When artists have created an aesthetic for themselves that is devoid of any affable engagement, do we really want them to reveal another side of them that may deface their true semblance? It’s rather unusual to regard HEALTH as such since they’ve connected with a more commercial orientation for years now, and yet they’ve done so by sticking to their wholly inaccessible noise. The Los Angeles four piece wrote the original score for the video game Max Payne 3 in 2012, which brought a more focused and action-oriented approach to a sound that, prior to that, swerved carelessly - as opposed to the tribal incongruity of their two full length albums, working on Payne gave them the opportunity to seek some direction instead of adhering to primitive improvisation. But the career route HEALTH has made throughout the years hasn’t been exactly linear, and in between those projects they’ve managed to release a pair of remix albums that proved their talents extend from stimulating headphone listening to the dancefloor.
Comics luminary Grant Morrison began his franchise-revitalizing run on X-Men by introducing us to a nest of feral sentinels. Designed to hunt and kill mutant-kind, the machines had been abandoned in the Ecuadorian wilderness, where they slowly began to adapt and evolve, incorporating scraps and materials from their environment into their own chassis in order to survive and propagate their “species.” The design of these machines (rendered in exquisite detail by the peerless Frank Quietly) has always stuck with me. They looked at once advanced and disquietingly primitive: sci-fi future tech that had become infected with the savagery of its surroundings.
L.A.’s HEALTH arrived like a stampeding triceratops. They had a thundering track by that name, sure, but their sound combined the massive weight and blunt strength of the extinct beast and featured piercing focal points akin to the dinosaur’s horns. There was something feral about their blend of guitars, drums, and burning synths, not to mention the Zoothorn, a microphone fed through obscuring and chaotic effects pedals.
For Los Angeles noise rockers Health, the apocalypse cannot come soon enough. “Let the guns go off/ Let the bombs explode/ Let the lights go out,” the quartet sing on New Coke, their third album’s first single, marrying the worldview of survivalists to the sound of a Neil Tennant-fronted Nine Inch Nails. As those references indicate, Death Magic is dated and, for all its attention-seeking titles (Drugs Exist, Hurt Yourself), dull.
Hatched a decade ago from within the underground incubator of famed Los Angeles DIY venue The Smell, Health first made its reputation as a relentless noise-rock band. It was less interested in decimating a stage with blown-out, thick riffs and red-faced rage than it was in gnawing scenery to shreds with razor-edged, schizophrenic drumming, and its tenacity left contrails of sweat in the air well after the members peeled themselves off the floor. The band’s 2007 self-titled debut was so raw that it blistered and popped and oozed in six-second intervals.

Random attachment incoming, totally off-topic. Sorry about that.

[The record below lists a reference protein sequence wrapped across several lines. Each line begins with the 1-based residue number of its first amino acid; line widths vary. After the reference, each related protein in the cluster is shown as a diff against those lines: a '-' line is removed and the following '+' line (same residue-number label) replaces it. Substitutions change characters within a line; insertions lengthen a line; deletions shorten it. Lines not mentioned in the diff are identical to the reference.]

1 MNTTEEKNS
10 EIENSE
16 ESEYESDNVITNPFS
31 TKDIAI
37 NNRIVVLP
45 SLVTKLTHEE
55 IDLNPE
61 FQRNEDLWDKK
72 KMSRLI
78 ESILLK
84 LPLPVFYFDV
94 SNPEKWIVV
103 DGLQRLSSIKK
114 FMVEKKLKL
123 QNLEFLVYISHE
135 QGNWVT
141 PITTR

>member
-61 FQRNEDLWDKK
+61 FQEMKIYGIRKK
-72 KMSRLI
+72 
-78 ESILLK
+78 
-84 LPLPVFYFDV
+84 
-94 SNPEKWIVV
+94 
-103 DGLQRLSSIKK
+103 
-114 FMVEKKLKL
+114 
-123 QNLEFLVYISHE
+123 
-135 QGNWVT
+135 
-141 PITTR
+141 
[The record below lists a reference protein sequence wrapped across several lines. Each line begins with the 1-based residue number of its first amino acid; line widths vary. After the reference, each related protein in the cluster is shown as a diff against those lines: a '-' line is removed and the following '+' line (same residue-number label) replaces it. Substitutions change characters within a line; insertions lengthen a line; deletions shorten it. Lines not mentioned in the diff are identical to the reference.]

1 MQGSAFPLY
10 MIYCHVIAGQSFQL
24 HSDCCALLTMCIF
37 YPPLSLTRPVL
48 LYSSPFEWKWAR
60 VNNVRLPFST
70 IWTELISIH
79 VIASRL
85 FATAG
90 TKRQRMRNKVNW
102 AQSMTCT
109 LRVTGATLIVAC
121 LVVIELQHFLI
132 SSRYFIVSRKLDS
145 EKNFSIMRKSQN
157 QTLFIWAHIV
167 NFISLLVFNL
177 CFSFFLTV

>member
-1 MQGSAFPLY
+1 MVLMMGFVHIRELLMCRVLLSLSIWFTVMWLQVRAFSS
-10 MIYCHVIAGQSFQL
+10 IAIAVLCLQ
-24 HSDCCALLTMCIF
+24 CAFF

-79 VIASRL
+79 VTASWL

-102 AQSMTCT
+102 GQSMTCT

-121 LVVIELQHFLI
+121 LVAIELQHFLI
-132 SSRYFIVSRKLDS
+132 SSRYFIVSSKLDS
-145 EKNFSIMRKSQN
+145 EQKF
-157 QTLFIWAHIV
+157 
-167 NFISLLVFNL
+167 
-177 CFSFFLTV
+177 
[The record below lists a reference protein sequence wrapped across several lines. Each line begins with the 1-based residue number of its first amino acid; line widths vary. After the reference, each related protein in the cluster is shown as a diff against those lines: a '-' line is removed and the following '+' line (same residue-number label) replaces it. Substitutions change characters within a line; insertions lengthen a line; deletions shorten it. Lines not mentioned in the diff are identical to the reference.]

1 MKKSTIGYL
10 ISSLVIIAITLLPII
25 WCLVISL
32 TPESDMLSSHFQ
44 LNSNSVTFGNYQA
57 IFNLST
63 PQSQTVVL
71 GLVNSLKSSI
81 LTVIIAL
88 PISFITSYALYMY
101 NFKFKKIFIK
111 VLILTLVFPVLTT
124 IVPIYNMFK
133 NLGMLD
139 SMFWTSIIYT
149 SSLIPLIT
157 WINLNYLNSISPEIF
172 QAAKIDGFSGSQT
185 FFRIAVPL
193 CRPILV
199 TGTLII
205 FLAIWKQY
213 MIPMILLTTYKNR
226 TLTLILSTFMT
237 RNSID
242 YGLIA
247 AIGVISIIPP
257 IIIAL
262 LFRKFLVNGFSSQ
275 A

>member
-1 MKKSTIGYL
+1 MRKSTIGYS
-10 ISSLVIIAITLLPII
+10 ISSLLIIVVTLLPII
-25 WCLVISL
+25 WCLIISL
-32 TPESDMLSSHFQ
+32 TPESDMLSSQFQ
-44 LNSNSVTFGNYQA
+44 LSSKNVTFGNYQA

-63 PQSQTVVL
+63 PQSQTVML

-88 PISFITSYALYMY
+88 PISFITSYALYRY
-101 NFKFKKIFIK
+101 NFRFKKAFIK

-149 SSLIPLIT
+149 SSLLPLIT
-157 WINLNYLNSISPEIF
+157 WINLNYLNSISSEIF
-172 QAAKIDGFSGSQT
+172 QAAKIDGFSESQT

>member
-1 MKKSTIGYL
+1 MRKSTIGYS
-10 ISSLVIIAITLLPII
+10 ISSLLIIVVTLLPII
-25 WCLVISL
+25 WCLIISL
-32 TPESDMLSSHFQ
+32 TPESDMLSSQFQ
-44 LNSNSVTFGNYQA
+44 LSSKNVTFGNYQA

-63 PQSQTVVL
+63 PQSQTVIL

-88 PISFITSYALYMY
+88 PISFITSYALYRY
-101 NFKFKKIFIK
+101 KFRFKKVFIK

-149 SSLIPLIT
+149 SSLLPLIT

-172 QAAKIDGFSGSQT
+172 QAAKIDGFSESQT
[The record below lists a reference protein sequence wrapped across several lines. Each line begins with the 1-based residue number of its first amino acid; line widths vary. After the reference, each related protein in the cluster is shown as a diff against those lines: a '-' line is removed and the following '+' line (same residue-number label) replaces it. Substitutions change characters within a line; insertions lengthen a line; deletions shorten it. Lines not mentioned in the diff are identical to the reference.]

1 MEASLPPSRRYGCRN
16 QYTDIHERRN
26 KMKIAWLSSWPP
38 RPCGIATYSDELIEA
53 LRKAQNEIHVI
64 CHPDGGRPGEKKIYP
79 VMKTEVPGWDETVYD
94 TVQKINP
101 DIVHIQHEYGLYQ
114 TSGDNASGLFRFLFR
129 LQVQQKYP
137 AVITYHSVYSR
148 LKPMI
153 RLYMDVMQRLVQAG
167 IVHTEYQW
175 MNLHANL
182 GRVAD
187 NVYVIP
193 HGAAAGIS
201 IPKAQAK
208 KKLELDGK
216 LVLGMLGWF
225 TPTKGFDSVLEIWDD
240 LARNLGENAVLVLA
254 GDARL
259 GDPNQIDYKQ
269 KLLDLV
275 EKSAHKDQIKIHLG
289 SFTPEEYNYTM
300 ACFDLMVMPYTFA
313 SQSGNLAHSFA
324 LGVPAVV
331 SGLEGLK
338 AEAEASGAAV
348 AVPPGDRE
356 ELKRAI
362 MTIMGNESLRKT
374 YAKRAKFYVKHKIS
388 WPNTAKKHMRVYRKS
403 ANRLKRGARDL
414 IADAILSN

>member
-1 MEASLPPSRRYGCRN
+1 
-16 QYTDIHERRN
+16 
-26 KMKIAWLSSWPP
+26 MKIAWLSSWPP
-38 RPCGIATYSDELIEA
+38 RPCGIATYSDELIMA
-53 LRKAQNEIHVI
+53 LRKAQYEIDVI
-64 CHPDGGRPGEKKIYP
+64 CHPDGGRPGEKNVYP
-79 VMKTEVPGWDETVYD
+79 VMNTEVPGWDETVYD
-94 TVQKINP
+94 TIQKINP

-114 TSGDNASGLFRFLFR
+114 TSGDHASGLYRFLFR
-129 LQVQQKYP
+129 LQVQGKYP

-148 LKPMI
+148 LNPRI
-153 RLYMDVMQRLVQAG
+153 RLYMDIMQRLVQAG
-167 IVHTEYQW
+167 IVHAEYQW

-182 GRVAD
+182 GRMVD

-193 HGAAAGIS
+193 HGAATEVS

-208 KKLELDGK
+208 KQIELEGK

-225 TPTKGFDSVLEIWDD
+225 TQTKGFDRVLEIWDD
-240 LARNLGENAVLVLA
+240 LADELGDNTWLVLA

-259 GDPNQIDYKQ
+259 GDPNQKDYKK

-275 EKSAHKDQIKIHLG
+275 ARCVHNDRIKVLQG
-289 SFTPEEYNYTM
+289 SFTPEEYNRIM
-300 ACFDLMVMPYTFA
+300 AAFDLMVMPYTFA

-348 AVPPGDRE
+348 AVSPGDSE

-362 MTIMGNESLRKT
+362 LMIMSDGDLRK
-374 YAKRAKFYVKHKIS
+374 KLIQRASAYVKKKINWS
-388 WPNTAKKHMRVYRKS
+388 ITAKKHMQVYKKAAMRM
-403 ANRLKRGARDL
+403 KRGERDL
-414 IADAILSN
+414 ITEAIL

Death - the great equaliser, the unknown, the abyss. Musically, over the past six years, many bands, and even scenes, have sunken into the darkness. To quantify the six years HEALTH have taken between Get Color and Death Magic, bassist John Famiglietti amusingly stated in an interview with Pitchfork, “Witch house came and went”. Even bands from the LA Smell Scene, from which HEALTH emerged, have died slow and protracted deaths.
HEALTH — Death Magic (Echo)Some time during the six years since HEALTH put out Get Color, a funny thing happened to the band who’s most accessible song (barring remixes) used to sound like this. The sound there, the insistent beats, somehow shredded melodic elements, thickly electronic walls of sound, isn’t radically changed on Death Magic, but the structure sometimes is. When you listen to older material like “Die Slow” it might be hard to imagine how a band that diffusively abrasive would go anthemic, but, well, here we are.Death Magic is HEALTH at its most direct, most forthright.
In a surprising turn in HEALTH’s niche-noise career, the band have gone totally danceable for the long-awaited Death Magic. The L.A. group’s harsh, turbulent sound is still there—tracks wracked with punishing beats, squealing synths and guitars. But songs like “L.A. Looks” and “Flesh ….
The hallmarks of HEALTH’s sound are unmistakable: gleaming shards of sawtooth oscillation stabbing out from dark silence, synths buzzing like swarms of cicadas, the whole band resonating as if inside a gong. On their first two records, they arranged these sounds like guerrilla tacticians, continually assaulting, disarming and surprising the listener, and sounding like no other band while doing so. On Death Magic, these moments are fleeting, and without them, HEALTH sound like a lot of other bands.
The noisemongering L.A. act HEALTH has, historically, not brought out the best in music critics. Reviews of Get Color and the band’s two remix records, both titled Disco, seem to have practically written themselves; there is probably no place in contemporary music criticism can one more dependably locate all the possible variations of the phrase, “They’re [insert non-pop genre], but they’re really pop at heart!” than in reviews of HEALTH records.